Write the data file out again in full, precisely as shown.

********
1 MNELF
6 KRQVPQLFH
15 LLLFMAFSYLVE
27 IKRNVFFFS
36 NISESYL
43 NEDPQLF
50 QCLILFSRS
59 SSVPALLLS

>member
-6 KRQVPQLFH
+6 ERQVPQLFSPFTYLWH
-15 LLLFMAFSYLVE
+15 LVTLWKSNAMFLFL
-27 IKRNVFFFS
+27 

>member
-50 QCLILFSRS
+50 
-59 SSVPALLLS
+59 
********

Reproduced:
1 MNELF
6 KRQVPQLFH
15 LLLFMAFSYLVE
27 IKRNVFFFS
36 NISESYL
43 NEDPQLF
50 QCLILFSRS
59 SSVPALLLS

>member
-6 KRQVPQLFH
+6 ERQVPQLFSPFTYLWH
-15 LLLFMAFSYLVE
+15 LVTLWKSNAMFLFL
-27 IKRNVFFFS
+27 

>member
-50 QCLILFSRS
+50 
-59 SSVPALLLS
+59 